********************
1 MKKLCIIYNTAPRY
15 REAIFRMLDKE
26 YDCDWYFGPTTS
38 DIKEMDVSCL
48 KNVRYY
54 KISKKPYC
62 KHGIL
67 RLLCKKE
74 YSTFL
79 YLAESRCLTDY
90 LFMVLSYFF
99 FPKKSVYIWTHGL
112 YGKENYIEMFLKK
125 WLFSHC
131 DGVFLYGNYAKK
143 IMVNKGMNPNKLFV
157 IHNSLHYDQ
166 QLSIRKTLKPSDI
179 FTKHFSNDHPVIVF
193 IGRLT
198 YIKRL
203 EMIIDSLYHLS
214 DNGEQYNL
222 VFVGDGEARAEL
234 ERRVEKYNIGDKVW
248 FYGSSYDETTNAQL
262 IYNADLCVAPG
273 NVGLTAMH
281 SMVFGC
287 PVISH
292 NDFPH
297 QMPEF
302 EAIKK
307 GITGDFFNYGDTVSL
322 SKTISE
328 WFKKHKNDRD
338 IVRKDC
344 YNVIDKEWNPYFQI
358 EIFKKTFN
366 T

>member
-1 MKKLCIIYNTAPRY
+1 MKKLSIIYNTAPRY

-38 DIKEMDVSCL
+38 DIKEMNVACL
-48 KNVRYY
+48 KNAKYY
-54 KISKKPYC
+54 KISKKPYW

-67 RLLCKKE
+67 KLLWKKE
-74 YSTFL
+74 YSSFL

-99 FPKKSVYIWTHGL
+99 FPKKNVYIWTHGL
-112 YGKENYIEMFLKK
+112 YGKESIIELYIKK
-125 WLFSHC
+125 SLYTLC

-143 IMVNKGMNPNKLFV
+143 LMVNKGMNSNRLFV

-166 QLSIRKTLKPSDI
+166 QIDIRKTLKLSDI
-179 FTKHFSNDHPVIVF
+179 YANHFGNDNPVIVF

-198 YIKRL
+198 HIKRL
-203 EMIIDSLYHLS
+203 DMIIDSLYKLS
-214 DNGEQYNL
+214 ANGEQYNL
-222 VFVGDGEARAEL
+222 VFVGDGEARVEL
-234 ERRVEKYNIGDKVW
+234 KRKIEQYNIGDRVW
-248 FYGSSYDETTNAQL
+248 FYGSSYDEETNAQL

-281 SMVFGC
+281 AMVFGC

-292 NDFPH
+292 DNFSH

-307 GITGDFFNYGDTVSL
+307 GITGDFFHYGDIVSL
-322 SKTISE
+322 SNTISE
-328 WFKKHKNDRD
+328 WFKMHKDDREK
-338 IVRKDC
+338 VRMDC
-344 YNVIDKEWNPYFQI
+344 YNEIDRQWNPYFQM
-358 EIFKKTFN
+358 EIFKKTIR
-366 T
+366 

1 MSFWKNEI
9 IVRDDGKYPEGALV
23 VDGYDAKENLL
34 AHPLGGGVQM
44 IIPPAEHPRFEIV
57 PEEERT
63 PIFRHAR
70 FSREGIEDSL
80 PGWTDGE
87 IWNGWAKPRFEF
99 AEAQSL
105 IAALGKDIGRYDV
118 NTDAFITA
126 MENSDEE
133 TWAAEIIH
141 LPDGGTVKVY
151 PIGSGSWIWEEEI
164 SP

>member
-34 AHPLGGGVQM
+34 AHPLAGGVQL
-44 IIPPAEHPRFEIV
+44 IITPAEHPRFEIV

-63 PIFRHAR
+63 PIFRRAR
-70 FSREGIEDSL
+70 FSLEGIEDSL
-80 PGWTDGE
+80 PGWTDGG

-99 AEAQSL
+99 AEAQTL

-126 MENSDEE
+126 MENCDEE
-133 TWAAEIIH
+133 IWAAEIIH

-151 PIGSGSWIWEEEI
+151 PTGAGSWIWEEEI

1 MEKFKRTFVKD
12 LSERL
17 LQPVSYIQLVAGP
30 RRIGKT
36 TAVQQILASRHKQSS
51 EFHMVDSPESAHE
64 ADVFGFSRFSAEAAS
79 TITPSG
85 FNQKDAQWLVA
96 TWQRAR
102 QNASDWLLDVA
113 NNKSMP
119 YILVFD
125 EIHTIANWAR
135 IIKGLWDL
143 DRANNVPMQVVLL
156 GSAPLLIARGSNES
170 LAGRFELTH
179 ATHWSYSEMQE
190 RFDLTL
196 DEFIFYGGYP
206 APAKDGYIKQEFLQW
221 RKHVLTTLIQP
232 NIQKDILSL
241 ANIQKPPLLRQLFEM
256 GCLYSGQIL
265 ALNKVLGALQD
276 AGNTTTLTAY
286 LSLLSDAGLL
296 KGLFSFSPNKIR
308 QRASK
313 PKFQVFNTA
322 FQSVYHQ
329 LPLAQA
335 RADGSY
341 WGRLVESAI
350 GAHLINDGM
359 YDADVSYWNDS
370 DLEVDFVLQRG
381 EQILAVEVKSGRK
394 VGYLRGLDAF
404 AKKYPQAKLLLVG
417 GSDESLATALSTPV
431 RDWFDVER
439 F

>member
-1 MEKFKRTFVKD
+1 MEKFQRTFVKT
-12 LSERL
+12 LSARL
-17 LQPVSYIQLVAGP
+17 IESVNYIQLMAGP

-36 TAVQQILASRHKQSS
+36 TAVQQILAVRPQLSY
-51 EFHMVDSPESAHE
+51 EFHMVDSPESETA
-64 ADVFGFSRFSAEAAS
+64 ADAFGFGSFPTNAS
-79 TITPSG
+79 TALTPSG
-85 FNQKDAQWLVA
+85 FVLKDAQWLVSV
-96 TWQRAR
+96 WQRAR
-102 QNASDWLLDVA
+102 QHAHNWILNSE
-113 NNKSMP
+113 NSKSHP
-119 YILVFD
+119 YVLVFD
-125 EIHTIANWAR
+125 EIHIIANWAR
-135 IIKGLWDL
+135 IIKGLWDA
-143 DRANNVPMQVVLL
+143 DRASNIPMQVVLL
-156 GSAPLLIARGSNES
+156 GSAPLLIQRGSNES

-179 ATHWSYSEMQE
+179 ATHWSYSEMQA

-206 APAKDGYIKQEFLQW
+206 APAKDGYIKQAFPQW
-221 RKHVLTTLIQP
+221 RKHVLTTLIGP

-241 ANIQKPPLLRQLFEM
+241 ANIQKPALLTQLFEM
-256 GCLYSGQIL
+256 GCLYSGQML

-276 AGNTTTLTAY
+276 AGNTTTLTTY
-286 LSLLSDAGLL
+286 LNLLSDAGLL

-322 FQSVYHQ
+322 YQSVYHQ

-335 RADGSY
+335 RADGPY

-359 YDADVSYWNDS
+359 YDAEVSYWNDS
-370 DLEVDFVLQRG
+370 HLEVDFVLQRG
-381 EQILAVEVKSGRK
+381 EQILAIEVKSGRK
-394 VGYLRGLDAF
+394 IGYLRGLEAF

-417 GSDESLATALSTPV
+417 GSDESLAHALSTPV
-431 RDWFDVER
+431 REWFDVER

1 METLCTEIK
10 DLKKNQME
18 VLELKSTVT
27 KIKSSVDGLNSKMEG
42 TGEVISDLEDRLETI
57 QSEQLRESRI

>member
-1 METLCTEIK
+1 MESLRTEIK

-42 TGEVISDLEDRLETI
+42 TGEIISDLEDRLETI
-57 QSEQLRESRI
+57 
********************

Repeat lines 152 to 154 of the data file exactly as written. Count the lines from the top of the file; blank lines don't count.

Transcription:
190 RFDLTL
196 DEFIFYGGYP
206 APAKDGYIKQEFLQW